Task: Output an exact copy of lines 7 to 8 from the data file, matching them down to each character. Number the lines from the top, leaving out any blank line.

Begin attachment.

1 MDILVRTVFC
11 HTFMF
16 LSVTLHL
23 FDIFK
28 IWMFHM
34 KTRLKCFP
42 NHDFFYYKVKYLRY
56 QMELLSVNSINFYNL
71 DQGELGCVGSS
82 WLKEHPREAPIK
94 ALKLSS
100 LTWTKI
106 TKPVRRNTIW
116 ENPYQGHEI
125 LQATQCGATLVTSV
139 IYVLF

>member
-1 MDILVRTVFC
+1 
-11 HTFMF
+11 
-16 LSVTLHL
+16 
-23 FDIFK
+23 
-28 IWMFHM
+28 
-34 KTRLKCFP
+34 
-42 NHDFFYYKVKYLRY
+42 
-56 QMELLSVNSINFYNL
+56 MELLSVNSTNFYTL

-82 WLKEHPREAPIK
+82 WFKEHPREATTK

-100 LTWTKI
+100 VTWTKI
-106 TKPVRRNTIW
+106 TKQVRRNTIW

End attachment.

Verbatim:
42 NHDFFYYKVKYLRY
56 QMELLSVNSINFYNL